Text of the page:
grow rich by the possession of it? The victim was willing to pay a great sum for the precious drug that wrought the transformation. Needless to say, he never again saw the vender.
Both Nash and Greene are outspoken in their attack on alchemy. The former says:
"If they see you covetously bent, they will tell you wonders of the philosopher's stone, and make you believe they can make gold of goose-grease; only you must be at some two or three hundred pounds cost, or such a trifling matter, to help set up their stills, and then you need not care where you beg your bread, for they will make you do little better if you follow their prescriptions." He even goes so far as to make the usurer in The Groat's Worth of Wit condemn it most heartily. "Multiply in wealth, my son, by any means thou mayest, only fly Alchemy, for therein are more deceits than her beggarly artists have words; and yet are the wretches more talkative than women."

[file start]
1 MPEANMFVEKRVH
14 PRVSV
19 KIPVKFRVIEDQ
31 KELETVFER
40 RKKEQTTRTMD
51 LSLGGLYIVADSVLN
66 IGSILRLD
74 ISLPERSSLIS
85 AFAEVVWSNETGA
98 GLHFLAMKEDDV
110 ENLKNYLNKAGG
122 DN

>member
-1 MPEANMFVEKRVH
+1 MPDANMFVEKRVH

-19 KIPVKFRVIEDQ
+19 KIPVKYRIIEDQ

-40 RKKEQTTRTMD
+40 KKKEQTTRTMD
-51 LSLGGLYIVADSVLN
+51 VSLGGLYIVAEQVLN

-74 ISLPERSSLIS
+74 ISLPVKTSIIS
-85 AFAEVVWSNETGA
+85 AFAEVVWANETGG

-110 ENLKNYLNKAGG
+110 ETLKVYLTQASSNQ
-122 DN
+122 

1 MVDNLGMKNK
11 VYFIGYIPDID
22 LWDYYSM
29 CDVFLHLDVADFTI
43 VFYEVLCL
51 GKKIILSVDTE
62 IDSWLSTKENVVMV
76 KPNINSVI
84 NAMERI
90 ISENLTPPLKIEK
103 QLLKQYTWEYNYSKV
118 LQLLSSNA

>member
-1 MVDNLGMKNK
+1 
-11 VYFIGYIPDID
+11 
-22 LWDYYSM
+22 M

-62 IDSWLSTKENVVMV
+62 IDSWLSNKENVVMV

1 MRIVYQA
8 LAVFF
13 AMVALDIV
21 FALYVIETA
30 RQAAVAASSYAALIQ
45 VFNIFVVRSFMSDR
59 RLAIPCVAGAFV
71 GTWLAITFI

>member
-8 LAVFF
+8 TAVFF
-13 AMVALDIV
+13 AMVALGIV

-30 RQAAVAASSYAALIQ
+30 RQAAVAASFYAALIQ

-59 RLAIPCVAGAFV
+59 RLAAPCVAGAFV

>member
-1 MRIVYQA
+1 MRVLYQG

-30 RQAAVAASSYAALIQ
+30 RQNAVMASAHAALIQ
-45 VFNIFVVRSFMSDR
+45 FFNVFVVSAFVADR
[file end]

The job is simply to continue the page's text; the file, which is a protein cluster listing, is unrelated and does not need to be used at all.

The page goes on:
In spite of the complimentary prose concerning Dr. Dee, Nash grows enthusiastically poetical when he upholds the opposite side.
"Sky measuring mathematicians;
Gold breathing Alchemists also we have,
Both which are subtle-willed humourists,
That get their meals by telling miracles,